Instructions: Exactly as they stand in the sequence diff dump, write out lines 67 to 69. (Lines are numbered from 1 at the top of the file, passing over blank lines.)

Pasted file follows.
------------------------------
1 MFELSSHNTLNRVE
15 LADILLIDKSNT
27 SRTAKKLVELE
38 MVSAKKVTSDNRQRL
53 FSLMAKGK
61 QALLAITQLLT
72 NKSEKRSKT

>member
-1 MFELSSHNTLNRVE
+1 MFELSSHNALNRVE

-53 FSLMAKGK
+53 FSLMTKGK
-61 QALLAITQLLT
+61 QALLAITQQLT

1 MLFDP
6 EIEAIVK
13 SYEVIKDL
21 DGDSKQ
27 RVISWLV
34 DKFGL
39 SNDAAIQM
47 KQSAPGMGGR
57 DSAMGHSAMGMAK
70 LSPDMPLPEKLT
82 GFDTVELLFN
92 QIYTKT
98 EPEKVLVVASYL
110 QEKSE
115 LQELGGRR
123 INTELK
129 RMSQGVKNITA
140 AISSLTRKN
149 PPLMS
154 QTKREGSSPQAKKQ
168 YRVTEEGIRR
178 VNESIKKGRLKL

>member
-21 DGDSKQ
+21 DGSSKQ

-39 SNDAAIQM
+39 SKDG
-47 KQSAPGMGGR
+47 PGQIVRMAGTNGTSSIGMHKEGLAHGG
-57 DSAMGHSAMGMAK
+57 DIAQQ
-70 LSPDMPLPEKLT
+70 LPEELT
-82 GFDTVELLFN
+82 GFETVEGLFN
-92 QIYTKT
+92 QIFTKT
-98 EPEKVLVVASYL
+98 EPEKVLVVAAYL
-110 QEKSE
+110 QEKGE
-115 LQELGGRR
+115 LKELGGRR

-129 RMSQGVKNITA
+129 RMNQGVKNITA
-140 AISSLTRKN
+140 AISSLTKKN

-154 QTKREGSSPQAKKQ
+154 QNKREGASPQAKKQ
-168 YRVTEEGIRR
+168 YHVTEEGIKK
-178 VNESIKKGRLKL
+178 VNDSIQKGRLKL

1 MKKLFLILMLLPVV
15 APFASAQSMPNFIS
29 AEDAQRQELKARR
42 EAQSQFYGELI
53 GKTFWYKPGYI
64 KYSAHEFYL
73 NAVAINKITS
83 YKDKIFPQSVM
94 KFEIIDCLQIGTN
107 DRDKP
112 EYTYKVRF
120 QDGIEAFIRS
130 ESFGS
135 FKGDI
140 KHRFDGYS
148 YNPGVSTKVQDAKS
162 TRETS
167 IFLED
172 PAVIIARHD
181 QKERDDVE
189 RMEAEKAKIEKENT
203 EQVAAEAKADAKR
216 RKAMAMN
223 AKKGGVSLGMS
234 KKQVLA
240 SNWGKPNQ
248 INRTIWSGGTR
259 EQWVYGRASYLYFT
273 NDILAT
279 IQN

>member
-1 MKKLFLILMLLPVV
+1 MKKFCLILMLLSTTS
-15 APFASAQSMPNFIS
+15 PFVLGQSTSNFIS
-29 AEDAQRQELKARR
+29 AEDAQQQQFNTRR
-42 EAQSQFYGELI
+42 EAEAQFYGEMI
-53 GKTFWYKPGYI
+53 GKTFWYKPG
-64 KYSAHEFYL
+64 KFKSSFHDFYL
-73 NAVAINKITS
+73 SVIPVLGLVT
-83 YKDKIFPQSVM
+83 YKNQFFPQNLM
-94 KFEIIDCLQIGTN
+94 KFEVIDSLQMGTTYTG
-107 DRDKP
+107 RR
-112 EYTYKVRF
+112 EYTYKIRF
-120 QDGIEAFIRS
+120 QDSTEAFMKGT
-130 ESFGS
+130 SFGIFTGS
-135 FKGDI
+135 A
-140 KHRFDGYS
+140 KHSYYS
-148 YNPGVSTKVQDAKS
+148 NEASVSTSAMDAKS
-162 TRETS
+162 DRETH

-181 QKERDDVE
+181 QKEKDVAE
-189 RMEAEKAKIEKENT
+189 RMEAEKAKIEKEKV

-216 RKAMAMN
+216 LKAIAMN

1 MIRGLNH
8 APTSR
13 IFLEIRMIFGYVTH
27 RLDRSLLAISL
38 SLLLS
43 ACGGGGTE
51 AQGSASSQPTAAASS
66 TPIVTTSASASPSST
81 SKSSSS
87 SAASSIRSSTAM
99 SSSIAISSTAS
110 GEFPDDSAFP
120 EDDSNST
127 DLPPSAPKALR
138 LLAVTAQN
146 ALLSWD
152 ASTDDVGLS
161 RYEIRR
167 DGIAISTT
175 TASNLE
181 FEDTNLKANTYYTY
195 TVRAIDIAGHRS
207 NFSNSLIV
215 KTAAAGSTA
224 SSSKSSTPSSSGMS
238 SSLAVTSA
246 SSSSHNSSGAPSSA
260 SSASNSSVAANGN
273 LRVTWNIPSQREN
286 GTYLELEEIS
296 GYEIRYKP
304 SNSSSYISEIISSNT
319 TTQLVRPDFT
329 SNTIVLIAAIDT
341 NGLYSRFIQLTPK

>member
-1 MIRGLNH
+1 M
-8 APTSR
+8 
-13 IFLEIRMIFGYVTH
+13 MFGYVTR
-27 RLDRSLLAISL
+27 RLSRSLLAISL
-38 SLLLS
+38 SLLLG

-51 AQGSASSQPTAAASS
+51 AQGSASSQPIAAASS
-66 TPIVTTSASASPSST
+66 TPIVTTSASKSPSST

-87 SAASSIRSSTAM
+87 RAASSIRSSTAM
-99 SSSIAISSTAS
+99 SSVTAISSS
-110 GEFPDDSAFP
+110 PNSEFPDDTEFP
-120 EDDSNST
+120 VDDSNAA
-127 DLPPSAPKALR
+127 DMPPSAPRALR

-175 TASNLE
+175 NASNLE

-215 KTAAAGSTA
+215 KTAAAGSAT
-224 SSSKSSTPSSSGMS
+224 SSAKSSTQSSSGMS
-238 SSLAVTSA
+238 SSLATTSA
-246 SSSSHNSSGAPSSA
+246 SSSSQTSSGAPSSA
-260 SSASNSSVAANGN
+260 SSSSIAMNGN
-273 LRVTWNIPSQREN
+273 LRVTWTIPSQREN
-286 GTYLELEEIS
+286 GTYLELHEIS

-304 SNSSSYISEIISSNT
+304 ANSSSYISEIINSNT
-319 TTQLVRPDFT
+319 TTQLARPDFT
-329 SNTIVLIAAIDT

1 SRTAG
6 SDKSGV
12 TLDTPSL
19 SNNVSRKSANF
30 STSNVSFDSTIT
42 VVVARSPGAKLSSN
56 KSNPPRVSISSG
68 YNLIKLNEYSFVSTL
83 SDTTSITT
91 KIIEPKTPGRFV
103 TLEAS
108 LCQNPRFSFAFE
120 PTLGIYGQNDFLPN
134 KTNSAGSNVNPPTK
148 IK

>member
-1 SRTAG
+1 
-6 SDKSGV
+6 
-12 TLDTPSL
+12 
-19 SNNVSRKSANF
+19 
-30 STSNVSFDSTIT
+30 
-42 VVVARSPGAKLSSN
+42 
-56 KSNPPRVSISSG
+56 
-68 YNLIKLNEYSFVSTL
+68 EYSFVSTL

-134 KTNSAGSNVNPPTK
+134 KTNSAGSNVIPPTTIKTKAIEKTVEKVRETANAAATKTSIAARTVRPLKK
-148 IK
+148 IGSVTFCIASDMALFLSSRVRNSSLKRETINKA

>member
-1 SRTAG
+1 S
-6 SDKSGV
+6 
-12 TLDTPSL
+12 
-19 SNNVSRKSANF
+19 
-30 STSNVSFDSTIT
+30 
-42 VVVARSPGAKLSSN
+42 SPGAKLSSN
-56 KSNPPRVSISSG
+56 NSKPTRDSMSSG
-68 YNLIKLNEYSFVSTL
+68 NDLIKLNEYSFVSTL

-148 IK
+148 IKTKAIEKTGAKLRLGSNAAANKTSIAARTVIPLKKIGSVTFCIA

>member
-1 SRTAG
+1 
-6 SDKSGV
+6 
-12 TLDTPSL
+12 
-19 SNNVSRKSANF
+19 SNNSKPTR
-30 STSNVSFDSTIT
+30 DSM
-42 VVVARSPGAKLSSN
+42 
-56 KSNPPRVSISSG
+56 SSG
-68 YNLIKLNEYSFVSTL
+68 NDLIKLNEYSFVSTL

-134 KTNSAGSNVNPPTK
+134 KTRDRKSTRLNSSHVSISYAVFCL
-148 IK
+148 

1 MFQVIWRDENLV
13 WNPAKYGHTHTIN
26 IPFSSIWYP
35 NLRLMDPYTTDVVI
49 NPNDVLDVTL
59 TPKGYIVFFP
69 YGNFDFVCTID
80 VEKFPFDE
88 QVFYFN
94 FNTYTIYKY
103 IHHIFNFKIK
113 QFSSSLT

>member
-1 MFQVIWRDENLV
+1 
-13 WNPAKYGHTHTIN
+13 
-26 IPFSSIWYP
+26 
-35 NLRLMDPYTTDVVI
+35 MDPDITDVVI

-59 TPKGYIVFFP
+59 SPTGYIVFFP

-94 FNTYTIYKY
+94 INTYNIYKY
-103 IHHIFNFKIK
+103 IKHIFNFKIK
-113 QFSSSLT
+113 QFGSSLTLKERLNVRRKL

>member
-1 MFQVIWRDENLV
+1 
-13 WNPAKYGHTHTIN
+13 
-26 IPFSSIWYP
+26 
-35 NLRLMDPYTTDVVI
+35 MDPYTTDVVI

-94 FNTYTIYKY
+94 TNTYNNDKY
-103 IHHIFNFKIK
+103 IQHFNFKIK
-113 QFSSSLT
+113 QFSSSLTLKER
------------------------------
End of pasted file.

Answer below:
+178 VNDSIQKGRLKL

1 MKKLFLILMLLPVV
15 APFASAQSMPNFIS